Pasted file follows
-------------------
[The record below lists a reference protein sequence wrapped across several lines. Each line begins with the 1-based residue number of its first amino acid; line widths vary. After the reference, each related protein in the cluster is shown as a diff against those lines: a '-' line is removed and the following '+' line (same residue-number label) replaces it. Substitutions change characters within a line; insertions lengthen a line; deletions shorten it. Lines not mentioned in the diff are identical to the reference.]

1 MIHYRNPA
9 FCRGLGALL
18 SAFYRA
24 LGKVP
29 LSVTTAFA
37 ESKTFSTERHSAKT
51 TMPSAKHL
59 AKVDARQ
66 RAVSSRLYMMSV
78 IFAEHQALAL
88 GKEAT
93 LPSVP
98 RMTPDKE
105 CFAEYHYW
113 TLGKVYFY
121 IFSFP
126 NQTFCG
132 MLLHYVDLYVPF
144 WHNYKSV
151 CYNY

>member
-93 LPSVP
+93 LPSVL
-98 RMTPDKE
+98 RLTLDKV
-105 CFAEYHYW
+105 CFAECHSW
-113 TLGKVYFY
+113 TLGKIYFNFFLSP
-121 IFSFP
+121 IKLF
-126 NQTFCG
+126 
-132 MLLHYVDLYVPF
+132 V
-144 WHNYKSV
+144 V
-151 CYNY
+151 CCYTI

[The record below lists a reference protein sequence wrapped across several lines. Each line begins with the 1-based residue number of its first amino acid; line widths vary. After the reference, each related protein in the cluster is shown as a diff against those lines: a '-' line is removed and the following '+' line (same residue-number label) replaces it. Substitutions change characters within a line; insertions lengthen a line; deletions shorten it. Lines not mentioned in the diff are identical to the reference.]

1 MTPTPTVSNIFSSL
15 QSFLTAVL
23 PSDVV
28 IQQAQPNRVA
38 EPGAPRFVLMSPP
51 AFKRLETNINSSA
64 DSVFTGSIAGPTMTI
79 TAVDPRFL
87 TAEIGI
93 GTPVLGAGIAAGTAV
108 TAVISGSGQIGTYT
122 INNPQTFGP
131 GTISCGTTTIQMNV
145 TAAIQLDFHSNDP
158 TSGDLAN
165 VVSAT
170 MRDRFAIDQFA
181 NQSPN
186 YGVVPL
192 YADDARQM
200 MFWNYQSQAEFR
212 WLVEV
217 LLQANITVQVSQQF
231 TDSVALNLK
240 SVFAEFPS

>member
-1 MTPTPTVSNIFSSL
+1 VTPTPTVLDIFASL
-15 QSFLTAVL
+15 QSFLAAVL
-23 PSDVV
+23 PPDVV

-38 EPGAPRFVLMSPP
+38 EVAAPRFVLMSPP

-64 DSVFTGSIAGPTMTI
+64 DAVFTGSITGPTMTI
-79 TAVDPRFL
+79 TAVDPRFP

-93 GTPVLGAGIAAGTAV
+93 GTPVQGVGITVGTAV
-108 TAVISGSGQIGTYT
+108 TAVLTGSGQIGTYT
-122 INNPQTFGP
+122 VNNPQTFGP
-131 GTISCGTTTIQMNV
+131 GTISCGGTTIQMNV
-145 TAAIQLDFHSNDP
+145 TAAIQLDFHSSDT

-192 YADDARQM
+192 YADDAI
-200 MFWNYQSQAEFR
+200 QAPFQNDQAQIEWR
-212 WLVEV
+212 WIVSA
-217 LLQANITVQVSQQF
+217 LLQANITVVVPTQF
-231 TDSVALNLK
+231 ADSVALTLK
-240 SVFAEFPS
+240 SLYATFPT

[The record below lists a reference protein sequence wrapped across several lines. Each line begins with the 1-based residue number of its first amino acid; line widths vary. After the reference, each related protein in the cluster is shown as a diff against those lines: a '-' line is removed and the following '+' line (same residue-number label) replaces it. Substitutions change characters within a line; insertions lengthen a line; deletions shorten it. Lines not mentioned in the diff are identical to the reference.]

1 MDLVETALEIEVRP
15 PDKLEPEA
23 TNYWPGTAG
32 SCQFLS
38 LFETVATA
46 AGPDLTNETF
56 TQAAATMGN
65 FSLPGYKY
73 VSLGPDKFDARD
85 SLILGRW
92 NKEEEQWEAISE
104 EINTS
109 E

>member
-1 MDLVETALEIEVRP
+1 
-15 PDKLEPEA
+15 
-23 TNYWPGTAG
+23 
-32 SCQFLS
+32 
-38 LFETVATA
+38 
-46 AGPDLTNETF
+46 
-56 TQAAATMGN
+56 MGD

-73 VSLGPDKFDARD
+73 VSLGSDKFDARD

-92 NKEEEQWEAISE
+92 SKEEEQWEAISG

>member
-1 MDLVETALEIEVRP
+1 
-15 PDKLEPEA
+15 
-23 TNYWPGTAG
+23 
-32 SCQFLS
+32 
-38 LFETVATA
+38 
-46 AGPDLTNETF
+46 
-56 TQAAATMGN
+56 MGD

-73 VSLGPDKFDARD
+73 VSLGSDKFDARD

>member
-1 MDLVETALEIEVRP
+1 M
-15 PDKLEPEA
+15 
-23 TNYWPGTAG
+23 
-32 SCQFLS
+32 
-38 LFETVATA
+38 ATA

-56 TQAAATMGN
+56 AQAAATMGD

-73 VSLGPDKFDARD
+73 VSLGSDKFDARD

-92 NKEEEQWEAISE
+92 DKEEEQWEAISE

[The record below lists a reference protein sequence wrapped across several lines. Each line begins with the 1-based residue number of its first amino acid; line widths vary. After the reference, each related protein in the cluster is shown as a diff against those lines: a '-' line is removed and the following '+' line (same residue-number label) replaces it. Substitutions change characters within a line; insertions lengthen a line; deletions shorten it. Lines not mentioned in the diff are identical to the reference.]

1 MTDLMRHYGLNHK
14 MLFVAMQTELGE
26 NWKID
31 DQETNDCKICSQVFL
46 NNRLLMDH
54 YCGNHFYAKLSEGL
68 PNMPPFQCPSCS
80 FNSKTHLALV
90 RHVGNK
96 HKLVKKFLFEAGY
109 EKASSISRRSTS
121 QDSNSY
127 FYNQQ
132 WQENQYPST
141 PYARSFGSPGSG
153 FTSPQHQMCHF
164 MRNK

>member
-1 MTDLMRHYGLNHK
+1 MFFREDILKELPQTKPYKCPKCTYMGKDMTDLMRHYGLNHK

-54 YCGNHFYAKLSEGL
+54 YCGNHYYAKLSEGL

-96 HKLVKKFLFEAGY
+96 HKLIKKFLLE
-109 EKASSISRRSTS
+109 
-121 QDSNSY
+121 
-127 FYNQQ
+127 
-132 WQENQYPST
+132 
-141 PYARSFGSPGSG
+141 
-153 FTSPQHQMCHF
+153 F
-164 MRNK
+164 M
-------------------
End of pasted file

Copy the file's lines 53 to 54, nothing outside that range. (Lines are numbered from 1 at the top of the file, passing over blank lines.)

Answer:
122 INNPQTFGP
131 GTISCGTTTIQMNV